Online orders have surged over the last 12 months as customers shop from the comfort of their
home – just this week ASOS announced the purchase of four Arcadia group retailers, and with
Boohoo having recently purchased Debenhams, both have secured their places as leading UK fashion brands. With this in mind, energy experts at SaveOnEnergy.com/uk decided to investigate how much CO² on average could be generated from website visits to the UK’s most popular online fashion retailers.
Image Source: Marcin Jozwiak
Next is potentially the largest total UK contributor, with monthly average website visits generating over 14,000kg of CO² a month.
Boohoo and ASOS rank second and third, respectively, with combined potential emissions of 13,890kg of carbon dioxide each month.
PrettyLittleThing is potentially the lowest monthly contributor, with an average of 142kg of CO² produced each month from UK wide visits.
Least Eco-Friendly Fashion Brands
SaveOnEnergy’s analysis of 25 different retailers reveals which UK fashion retailer is potentially the largest contributor to CO², by examining how much CO² is potentially produced from visits to their website.
Next is potentially the largest contributor, with 14,127kg of CO² produced every month from website visits. This is the equivalent of emissions from driving 35,055 miles – that’s 11 trips as the crow flies from London to New York! One visit to the Next website produces 2.77g of carbon dioxide.
In second place is Boohoo, with a potential of 10,815kg of CO² emitted each month. This is the equivalent emissions of driving 26,836 miles. That is one trip around the earth’s circumference – and a couple thousand miles more. Just one visit to the Boohoo website generates 7.21g of CO² – making it the dirtiest site for a single visit.
In third place is ASOS, with a potential of 3,075kg of CO² generated each month on average from website visits. This is the equivalent emissions of driving 7,630 miles – that’s approximately four and a half round trips from Land’s End to John O’Groats! A single visit to the ASOS website generates 1.23g, placing it amongst the bottom five for emissions from single visits.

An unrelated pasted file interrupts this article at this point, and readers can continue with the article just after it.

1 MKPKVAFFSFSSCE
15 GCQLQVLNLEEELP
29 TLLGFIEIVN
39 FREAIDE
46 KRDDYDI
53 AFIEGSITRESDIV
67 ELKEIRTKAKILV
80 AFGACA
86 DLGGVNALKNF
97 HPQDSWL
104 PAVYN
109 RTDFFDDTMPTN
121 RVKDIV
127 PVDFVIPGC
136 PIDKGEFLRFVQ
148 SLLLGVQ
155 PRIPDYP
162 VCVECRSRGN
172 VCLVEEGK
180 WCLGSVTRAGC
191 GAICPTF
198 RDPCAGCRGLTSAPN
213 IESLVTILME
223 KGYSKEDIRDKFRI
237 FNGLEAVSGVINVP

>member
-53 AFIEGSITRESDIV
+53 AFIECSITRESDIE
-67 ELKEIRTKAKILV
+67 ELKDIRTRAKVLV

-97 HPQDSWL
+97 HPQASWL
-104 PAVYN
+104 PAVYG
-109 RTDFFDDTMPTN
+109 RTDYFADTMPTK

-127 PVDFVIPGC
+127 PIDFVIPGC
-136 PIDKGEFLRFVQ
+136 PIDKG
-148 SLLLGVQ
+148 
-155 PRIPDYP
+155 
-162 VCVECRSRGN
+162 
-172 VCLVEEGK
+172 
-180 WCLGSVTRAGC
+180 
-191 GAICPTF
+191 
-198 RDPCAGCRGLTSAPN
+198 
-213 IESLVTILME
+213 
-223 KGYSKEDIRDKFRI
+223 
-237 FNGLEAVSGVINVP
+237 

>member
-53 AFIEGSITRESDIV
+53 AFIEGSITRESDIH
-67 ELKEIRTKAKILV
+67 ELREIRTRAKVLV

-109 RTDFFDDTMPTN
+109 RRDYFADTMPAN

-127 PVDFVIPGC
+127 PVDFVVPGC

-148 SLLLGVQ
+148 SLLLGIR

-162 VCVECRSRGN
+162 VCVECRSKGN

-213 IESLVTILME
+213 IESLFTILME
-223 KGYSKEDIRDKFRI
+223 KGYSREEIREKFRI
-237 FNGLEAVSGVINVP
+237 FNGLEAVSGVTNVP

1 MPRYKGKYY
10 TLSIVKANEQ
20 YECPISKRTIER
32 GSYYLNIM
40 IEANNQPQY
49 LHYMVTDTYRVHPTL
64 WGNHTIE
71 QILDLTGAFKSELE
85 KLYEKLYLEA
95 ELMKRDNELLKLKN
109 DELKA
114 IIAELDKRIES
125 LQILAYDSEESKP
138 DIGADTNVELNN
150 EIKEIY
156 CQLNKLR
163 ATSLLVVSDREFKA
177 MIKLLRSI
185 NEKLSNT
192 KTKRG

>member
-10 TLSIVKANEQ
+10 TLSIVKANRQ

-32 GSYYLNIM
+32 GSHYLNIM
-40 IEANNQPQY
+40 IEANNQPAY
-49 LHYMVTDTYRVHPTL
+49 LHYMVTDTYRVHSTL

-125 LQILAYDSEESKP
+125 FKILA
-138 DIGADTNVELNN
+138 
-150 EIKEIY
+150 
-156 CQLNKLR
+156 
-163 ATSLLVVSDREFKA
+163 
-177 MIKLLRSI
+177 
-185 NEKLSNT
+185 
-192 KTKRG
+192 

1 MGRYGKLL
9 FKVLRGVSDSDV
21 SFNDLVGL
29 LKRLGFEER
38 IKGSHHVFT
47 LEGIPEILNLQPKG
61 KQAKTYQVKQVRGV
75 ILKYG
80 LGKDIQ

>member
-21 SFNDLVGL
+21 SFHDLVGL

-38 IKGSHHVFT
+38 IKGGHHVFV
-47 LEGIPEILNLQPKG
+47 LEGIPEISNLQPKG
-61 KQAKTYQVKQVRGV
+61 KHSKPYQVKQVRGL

PrettyLittleThing is potentially the lowest potential monthly contributor – with only 142kg of CO² produced each month from UK wide visits. Despite this, one visit to the PrettyLittleThing website generates 2.34g of CO².
The Cities Producing the Most CO²
Having identified the brands that are potentially the most and least eco-friendly, SaveOnEnergy could determine which city potentially contributes the most CO² from fashion searches, trawling through Google AdWords trend data. The city potentially emitting the most CO² from fast-fashion searches is London. With 673,000 monthly average searches for online retailer ASOS alone, it is no surprise that the city of London could produce an average 9,005kg of CO² each month from fast fashion online searches. This is the equivalent emissions of flying from London Heathrow to Perth and back – twice!
Aptly named England’s ‘second city’, Birmingham is in second place with a potential average of 1,785kg of CO² produced every month for fast fashion retail searches. This is 100kg MORE than the weight of a Tesla Model X! In third place is Liverpool, with a potential average of 1,151kg of CO² produced every month. This is just slightly heavier than the weight of an Alfa Romeo 4C.
Rounding off the top 10 in ninth place is Edinburgh, with a potential of 601kg produced on average every month from searching online for fast fashion retailers. At number 10 is Belfast, with a potential of 597kg of CO² produced every month. These are approximately the same emissions as two round trips from Birmingham (BHX) to Paris (CDG)!